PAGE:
Editor’s note: This article deals with suicide. If you or someone you know is having thoughts of suicide, call the 988 Suicide & Crisis Lifeline for 24/7 free and confidential support. Or text the Crisis Text Line, which provides free, 24/7, confidential support through text messages to people in crisis when they dial 741741.
Megan Thee Stallion’s new single “Cobra” is shaking up the conversation on mental health, and more specifically, suicide — particularly among Black women.
In the song released on Nov. 3, the Houston rapper said, “I’m very depressed,” and mentioned self-harm. Her lyrical confessional about “breakin’ down” with the “whole world watchin’” hit the airwaves just three months after Canadian rapper Tory Lanez was sentenced to 10 years in prison for shooting her in the foot.
“Since I was viciously shot by the defendant, I have not experienced a single day of peace,” Megan said in a statement read by a prosecutor during Lanez’s sentencing. “Slowly but surely, I’m healing and coming back, but I will never be the same.”
Dr. Rheeda Walker, a licensed clinical psychologist and researcher at the University of Houston, said the song is “pretty powerful.” She first heard it on X, where she follows Megan.
“I think it was just something about the way that she said the words,” Walker says. “I’m not a musical person. At the same time, I know when someone is feeling what they’re saying because I felt it.”
In an in-depth interview about the song, Walker shared more about mental health stigma and suicide awareness.
WORD IN BLACK: Tell me more about what you felt when you heard the lyrics.
RHEEDA WALKER: I felt honestly sad because I don’t know — so, let me say this: I don’t know if the words and song were her full experience. We can’t know the difference between the artistry and the report of someone’s internal feelings, experience, or behavior. We can’t fully know with artists. At the same time, what she was saying is something that I know happens for a lot of people. That is, they are struggling, there’s lots of people around them. but either they don’t see the struggle, or they don’t know how to respond. And what it said to me was, she had the bravery, and maybe for some people the audacity, to actually say that out loud. Because on some level, if, in fact, this was her experience, then she’s speaking about the people who were around her.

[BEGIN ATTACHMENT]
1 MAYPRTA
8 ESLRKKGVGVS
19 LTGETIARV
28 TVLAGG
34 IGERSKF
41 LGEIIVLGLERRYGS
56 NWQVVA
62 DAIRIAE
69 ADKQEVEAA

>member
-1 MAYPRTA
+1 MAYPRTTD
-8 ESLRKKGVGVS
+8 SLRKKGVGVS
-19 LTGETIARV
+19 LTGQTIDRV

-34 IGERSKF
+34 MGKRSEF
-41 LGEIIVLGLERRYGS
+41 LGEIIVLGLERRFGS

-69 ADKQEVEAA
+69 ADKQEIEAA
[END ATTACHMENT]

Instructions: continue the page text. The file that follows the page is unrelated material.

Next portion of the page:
WIB: “Cobra” has over 9 million views on YouTube alone since it was released two weeks ago. Do you have any concerns that people who watch or listen to the song may be triggered by the lyrics?
RW: It’s an important question because there is a phenomenon that we refer to as contagion theory. That there are people who may listen and feel like, oh, you know, Megan felt this way, and she’s a powerful person, and maybe this is something that they may consider for their own lives. Now, to be sure, and I say this all the time: You can’t put something in someone’s head that wasn’t there anyway.
I always say that because a lot of people are afraid to ask about suicide risk and suicide vulnerability because they think they’ll put it in someone’s head. And that’s not how it works. In fact, if someone is vulnerable, it’s important to ask because then they’ll know, “Oh wow, OK, great. This person is non-judgmental. They’re open to having a conversation.”